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Filed Under (Dog Nutrition) by B-Naturals.com on 10-01-2017
Lew Olson's newly revised edition is filled with an abundance of new topics and information. Whether you are new to home feeding or a seasoned raw feeder, have a senior dog or a new puppy, a pregnant mom or a toy breed, this book presents all the information you need to make the best nutritional decisions for your dog. 

I was asked on the K9Nutrition Facebook page to explain why dogs get gas and what causes it? This is a question that has numerous answers, but in most cases, the answer depends on what is in the dog’s diet.

Dry dog food can be a known cause of gas simply due to the high carbohydrate content in the food, which commonly includes grains, rice, vegetables and fruit. All of these ingredients contain fiber and with the dog’s short and simple digestive tract (unlike ours), they struggle to digest all the bulk fiber. This struggle results in gas and causes larger stools with more odor. To help alleviate this, avoid dry dog foods that contain grains, beans, lentils, beet pulp, pumpkin or other bulkier starches. When feeding a dry commercial dog food, make sure the protein source is a quality protein and the amount of carbohydrates listed in the ingredients is limited. Adding fresh food to kibble in the form of animal-based proteins such as meat, eggs, yogurt and cottage cheese will cut down the amount of fiber and help reduce gas, stool size and odor.

Home-cooked diets can do the same thing if the carbohydrate ratio to protein is too high. Home-cooked diets should not be more than 25% carbohydrates and should contain a limited amount of starches, such as potatoes, carrots, sweet potatoes and no grains.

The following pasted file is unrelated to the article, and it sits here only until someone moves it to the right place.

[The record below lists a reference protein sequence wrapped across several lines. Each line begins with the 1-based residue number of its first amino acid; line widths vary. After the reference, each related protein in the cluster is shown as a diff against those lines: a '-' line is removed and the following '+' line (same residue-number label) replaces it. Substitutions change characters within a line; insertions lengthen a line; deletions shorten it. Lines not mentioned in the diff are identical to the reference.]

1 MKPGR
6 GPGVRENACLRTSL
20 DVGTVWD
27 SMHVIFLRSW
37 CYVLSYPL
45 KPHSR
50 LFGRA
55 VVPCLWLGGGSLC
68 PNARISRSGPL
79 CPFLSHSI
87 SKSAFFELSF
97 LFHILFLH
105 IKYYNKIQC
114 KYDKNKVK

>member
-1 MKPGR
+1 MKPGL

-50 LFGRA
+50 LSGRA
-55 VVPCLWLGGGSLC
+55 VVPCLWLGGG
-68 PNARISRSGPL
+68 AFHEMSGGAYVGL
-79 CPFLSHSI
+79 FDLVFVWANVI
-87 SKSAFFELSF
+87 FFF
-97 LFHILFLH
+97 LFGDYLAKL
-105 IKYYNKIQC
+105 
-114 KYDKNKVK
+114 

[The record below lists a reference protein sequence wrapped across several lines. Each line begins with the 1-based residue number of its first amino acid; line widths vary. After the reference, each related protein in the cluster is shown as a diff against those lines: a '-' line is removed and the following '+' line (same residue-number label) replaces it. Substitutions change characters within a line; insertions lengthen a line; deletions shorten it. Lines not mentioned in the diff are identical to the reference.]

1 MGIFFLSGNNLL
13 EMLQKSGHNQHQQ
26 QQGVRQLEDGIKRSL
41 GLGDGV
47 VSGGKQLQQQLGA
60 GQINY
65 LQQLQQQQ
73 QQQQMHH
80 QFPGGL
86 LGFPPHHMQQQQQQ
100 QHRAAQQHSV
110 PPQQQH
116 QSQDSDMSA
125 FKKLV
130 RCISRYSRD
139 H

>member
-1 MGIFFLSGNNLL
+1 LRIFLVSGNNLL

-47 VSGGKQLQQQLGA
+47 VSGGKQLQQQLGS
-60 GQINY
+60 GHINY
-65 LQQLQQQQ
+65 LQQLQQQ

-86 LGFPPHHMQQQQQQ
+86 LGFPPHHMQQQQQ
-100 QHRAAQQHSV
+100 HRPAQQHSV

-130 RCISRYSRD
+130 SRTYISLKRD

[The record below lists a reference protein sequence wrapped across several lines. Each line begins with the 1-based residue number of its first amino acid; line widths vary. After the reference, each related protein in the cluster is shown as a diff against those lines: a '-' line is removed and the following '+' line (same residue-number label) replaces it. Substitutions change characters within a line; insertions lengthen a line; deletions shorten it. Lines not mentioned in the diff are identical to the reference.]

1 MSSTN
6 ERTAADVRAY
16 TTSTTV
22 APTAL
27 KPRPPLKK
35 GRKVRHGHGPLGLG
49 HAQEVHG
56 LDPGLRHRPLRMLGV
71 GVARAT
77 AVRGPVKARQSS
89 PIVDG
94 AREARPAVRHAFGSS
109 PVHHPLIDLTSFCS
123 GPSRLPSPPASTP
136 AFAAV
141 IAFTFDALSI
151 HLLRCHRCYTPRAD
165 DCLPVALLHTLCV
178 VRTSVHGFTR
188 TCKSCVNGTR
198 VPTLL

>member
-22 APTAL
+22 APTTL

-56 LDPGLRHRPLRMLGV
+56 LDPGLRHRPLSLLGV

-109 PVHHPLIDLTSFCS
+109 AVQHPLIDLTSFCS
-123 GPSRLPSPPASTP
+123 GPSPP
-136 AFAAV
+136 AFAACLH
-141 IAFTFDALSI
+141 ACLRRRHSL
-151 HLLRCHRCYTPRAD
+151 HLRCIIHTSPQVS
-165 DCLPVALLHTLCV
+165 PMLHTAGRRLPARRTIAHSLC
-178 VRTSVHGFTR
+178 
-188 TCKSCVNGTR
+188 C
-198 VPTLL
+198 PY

On occasion, diets too high in fat can cause gas. If you are feeding a raw diet and your dog is still experiencing too much gas, remove chicken skin and trim any extra fat off meats. Fattier meats like pork and lamb can cause gas, as well as high amounts of rich food like organ meat (liver and kidney).

Feeding too much food can also cause gas, as well as diarrhea. In fresh food diets, we feed about 2% to 3% of the dog’s body in weight of food. When you adjust the diet accordingly, the problem often disappears.

Certain medications can also cause gas. These include antibiotics, some non-steroidal medications such as Rimadyl, Metacam, Piroxicam, etc.  Always be sure to check side effects on any medication you give your dog.

A good supplement to help reduce or slow down gas in dogs, is probiotics.  These are the ‘good’ bacteria that aid in good digestion and help the immune system. This good flora and fauna help keep bad bacteria in check and also help combat yeast. It is best to give probiotics with meals. However, if you are giving antibiotics for a health condition, it is best to give probiotics in-between meals, as antibiotics indiscriminately kill most bacteria.  A good choice is the Berte’s Ultra Probiotic Powder, which contains a generous amounts of the good bacteria. This is a very affordable supplement, priced at $13.95 for 16 oz.

Yogurt and kefir also contain probiotics, so adding either of these whole foods to each meal is helpful as well. Adding about a teaspoon for the smallest dogs to a couple of tablespoons for large dogs is beneficial.

Another helpful tip is to feed smaller, more frequent meals. Large meals fed once or twice a day can cause gas in some dogs. Smaller, more frequent meals are easier to digest and reduce the burden on the dog’s digestive tract.

If the problem of gas continues, sometimes animal-based digestive enzymes can help as they assist with predigesting fats and proteins in the stomach. The Berte’s Digestion Blend has a good mix of animal-based enzymes, as well as probiotics and l-glutamine, which helps heal the digestive tract lining.

I hope you find these tips helpful. Be patient, as sometimes it can take your dog a bit of time to adjust to diet changes and the addition of supplements.

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